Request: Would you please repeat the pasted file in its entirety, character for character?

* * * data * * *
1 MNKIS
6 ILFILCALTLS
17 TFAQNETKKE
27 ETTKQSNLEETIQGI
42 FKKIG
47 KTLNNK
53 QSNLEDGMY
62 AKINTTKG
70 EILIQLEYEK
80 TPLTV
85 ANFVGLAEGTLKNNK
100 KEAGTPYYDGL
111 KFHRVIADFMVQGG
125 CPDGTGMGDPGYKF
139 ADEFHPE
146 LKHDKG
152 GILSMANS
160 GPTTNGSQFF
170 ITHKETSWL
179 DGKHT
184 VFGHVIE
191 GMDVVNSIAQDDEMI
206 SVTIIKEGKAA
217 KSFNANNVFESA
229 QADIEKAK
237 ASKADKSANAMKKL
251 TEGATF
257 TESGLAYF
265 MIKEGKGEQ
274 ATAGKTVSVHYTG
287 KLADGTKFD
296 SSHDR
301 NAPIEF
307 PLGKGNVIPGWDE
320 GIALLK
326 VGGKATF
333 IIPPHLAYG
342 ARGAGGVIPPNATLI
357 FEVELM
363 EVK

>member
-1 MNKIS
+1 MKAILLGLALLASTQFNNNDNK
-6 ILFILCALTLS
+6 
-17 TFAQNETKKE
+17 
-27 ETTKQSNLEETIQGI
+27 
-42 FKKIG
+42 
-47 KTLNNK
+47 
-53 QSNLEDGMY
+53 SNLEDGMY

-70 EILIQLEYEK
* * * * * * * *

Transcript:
1 MNKIS
6 ILFILCALTLS
17 TFAQNETKKE
27 ETTKQSNLEETIQGI
42 FKKIG
47 KTLNNK
53 QSNLEDGMY
62 AKINTTKG
70 EILIQLEYEK
80 TPLTV
85 ANFVGLAEGTLKNNK
100 KEAGTPYYDGL
111 KFHRVIADFMVQGG
125 CPDGTGMGDPGYKF
139 ADEFHPE
146 LKHDKG
152 GILSMANS
160 GPTTNGSQFF
170 ITHKETSWL
179 DGKHT
184 VFGHVIE
191 GMDVVNSIAQDDEMI
206 SVTIIKEGKAA
217 KSFNANNVFESA
229 QADIEKAK
237 ASKADKSANAMKKL
251 TEGATF
257 TESGLAYF
265 MIKEGKGEQ
274 ATAGKTVSVHYTG
287 KLADGTKFD
296 SSHDR
301 NAPIEF
307 PLGKGNVIPGWDE
320 GIALLK
326 VGGKATF
333 IIPPHLAYG
342 ARGAGGVIPPNATLI
357 FEVELM
363 EVK

>member
-1 MNKIS
+1 MKAILLGLALLASTQFNNNDNK
-6 ILFILCALTLS
+6 
-17 TFAQNETKKE
+17 
-27 ETTKQSNLEETIQGI
+27 
-42 FKKIG
+42 
-47 KTLNNK
+47 
-53 QSNLEDGMY
+53 SNLEDGMY

-70 EILIQLEYEK